Drinking sodas, fruit juices, and other beverages that are high insugar,
 
Eating meals at restaurants or fast-food facilities where food isgenerally high in calories and fat,
 
Purchasing super-size meals or eating at all-you-can eat food bars,
 
Frying foods in oil or preparing foods at home that are high in fat,sugar and processed grains, and
 
Failing to be mindful while eating, such as occurs when watching TV orperforming any other activity that may distract you from those signalsyour stomach provides when it is full.Low Intake of 'Obesity Prevention Foods'In addition to eating foods high in fat, sugar and processed grains, oursociety has also cut back dramatically on the consumption of foods that thathelp to protect the body from obesity. Fiber is important to help preventobesity and the American diet is lower in fiber than anywhere else in theworld. Fiber foods include fruits, vegetables, nuts, legumes, and wholegrains and these foods help to prevent obesity in a variety of ways. First,foods high in fiber expand in the stomach, causing feelings of fullness.Secondly, these foods reduce the absorption of sugar and fat. Third, fiberfoods cause your body to burn more fat and, by lowering certain hormones,such as insulin, also reduce the capacity of your body to accumulate fat.Finally, fiber foods are generally high in vitamins and minerals needed foryour body to effectively convert the foods you eat to energy.Over the last several decades, our intake of dairy and other calcium-containing foods has also fallen considerably. In fact, Americans areobtaining from their diets less than 40% of the recommended daily calciumneeds. Dietary calcium, in turn, helps to prevent fat from being taken up andstored in fat tissue and also helps to reduce the number of fat cells availablefor fat accumulation. Dairy products are even more effective in theprevention of obesity than calcium alone because these products alsocontain other ingredients that help reduce the accumulation of body fat.
 
In addition to our not getting enough calcium in our diets or not eatingenough fiber, our diets are also very low in an essential fatty acid that canhelp to reduce the risk for obesity. This essential fatty acid is known asomega 3 and used to be readily available in eggs, milk, and meat prior toour more recent practice of grain-feeding beef, pork, fish and foul for rapidgrowth. Deficiencies in omega 3 can cause weight gain by:1.
 
Increasing the uptake of fat into fat storage depots2.
 
Altering certain brain chemicals that cause food cravings3.
 
Enhancing production of lipids and insulin4.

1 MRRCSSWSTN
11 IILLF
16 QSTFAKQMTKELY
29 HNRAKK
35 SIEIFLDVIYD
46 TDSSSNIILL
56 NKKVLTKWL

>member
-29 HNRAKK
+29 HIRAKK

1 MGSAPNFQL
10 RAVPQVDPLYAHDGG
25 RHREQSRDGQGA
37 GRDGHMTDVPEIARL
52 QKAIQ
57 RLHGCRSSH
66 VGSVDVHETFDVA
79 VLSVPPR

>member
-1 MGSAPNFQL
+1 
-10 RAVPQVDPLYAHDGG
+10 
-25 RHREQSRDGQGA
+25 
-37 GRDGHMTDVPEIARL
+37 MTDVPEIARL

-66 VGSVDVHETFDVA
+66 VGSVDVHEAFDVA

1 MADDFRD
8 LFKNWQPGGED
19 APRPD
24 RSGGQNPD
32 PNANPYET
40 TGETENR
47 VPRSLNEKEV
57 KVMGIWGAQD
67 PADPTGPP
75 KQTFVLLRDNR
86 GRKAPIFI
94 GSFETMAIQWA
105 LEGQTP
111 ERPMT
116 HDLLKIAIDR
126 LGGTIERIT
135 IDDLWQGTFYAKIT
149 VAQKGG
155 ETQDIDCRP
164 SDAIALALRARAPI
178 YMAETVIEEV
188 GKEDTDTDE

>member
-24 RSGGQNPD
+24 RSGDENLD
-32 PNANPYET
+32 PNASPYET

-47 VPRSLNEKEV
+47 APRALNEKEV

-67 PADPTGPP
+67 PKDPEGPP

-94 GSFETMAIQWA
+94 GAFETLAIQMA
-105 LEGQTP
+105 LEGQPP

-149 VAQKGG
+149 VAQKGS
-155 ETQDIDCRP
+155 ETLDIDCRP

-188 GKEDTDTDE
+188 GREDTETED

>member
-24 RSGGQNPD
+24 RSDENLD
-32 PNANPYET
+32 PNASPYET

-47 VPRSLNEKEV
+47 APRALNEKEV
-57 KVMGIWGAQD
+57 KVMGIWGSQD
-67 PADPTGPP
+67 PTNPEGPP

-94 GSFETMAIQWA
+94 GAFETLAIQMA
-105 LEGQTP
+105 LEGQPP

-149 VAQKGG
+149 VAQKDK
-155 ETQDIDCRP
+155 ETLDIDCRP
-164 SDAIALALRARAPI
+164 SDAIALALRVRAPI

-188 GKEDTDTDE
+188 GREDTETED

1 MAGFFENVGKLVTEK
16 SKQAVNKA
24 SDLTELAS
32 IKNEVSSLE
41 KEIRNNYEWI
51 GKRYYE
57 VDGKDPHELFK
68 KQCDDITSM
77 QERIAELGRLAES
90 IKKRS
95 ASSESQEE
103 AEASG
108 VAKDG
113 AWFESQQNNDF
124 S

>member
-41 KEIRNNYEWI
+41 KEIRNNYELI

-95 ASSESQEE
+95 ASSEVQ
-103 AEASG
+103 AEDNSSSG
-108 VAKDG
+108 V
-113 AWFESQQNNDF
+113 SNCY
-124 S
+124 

Causing the body to handle stress through activation of a pathway thatcan also cause fat accumulation and food cravingsFoods available today that remain high in omega 3 include salmon, herring,anchovies, and various other sea foods, caught but not grain-fed. Omega 3is also high in breast milk and may one of the reasons why studies find thatchildren who were breast fed are less likely to gain weight than those whowere not.Obesity as a Cause for ObesityAs is apparent from the above discussion, changes in the amount and kind of food that we now eat, along with the way that food is grown or processed,has contributed to the rise in obesity prevalence over recent years. But, didyou know that obesity is also a cause for obesity? With weight gain, thereare a number of changes that occur in your body that increase the capacityof your body to store fat. In other words, more of the food that you eatturns into body fat. Furthermore, these changes happen in order to protectyour body from the toxic effects that fat can have on your heart, liver,muscle, and all other parts of your body.Among all the tissues of your body, only adipose (fat) tissue is designed totake up and store high amounts of fat But with weight gain, fat spills overinto other tissues, like the liver and heart and cells along the blood vesselsand muscle to cause serious complications and disease including heartdisease, liver disease and elevated lipids, insulin resistance, diabetes,hypertension and much more. In order to protect non-adipose tissue fromthe toxic effects of fat, the body increases its capacity for fat storage inadipose tissue, increasing fat cell size and numbers and reducing thebreakdown of stored fat. In addition, there is a reduction in the uptake anduse fat by non-adipose tissues, such as the muscle, making more fatavailable for storage.